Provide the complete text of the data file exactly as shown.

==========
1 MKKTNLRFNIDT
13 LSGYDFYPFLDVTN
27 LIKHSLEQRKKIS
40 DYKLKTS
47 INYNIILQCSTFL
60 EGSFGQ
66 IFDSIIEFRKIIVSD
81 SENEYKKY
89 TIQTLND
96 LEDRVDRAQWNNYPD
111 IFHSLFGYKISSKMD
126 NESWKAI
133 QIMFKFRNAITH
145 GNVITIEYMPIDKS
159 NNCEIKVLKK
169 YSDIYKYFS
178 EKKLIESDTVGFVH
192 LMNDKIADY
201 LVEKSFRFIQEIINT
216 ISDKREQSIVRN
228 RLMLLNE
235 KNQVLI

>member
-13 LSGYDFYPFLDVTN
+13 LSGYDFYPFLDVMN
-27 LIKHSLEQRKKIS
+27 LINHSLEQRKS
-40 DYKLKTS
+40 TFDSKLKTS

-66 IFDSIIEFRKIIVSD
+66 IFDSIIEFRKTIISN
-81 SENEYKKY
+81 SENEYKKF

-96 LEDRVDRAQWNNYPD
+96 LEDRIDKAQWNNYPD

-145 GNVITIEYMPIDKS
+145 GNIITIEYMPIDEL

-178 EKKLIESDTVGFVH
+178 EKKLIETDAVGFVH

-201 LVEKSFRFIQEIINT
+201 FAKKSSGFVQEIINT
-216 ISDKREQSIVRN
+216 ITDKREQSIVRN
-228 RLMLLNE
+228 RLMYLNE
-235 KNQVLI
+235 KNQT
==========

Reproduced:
1 MKKTNLRFNIDT
13 LSGYDFYPFLDVTN
27 LIKHSLEQRKKIS
40 DYKLKTS
47 INYNIILQCSTFL
60 EGSFGQ
66 IFDSIIEFRKIIVSD
81 SENEYKKY
89 TIQTLND
96 LEDRVDRAQWNNYPD
111 IFHSLFGYKISSKMD
126 NESWKAI
133 QIMFKFRNAITH
145 GNVITIEYMPIDKS
159 NNCEIKVLKK
169 YSDIYKYFS
178 EKKLIESDTVGFVH
192 LMNDKIADY
201 LVEKSFRFIQEIINT
216 ISDKREQSIVRN
228 RLMLLNE
235 KNQVLI

>member
-13 LSGYDFYPFLDVTN
+13 LSGYDFYPFLDVMN
-27 LIKHSLEQRKKIS
+27 LINHSLEQRKS
-40 DYKLKTS
+40 TFDSKLKTS

-66 IFDSIIEFRKIIVSD
+66 IFDSIIEFRKTIISN
-81 SENEYKKY
+81 SENEYKKF

-96 LEDRVDRAQWNNYPD
+96 LEDRIDKAQWNNYPD

-145 GNVITIEYMPIDKS
+145 GNIITIEYMPIDEL

-178 EKKLIESDTVGFVH
+178 EKKLIETDAVGFVH

-201 LVEKSFRFIQEIINT
+201 FAKKSSGFVQEIINT
-216 ISDKREQSIVRN
+216 ITDKREQSIVRN
-228 RLMLLNE
+228 RLMYLNE
-235 KNQVLI
+235 KNQT